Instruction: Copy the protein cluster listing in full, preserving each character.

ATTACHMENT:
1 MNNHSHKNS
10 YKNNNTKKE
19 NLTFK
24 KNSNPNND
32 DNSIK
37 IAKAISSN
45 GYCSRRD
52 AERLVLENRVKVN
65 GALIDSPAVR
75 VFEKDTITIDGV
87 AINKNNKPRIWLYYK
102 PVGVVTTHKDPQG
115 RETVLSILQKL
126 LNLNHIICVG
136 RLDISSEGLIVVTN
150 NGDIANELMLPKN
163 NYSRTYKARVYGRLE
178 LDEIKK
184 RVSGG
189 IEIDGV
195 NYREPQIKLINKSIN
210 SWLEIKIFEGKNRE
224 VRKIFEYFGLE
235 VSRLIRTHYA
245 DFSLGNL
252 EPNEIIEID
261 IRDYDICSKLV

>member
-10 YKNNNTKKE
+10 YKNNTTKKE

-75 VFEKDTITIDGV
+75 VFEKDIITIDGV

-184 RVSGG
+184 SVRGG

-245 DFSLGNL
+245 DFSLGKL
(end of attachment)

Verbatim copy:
1 MNNHSHKNS
10 YKNNNTKKE
19 NLTFK
24 KNSNPNND
32 DNSIK
37 IAKAISSN
45 GYCSRRD
52 AERLVLENRVKVN
65 GALIDSPAVR
75 VFEKDTITIDGV
87 AINKNNKPRIWLYYK
102 PVGVVTTHKDPQG
115 RETVLSILQKL
126 LNLNHIICVG
136 RLDISSEGLIVVTN
150 NGDIANELMLPKN
163 NYSRTYKARVYGRLE
178 LDEIKK
184 RVSGG
189 IEIDGV
195 NYREPQIKLINKSIN
210 SWLEIKIFEGKNRE
224 VRKIFEYFGLE
235 VSRLIRTHYA
245 DFSLGNL
252 EPNEIIEID
261 IRDYDICSKLV

>member
-10 YKNNNTKKE
+10 YKNNTTKKE

-75 VFEKDTITIDGV
+75 VFEKDIITIDGV

-184 RVSGG
+184 SVRGG

-245 DFSLGNL
+245 DFSLGKL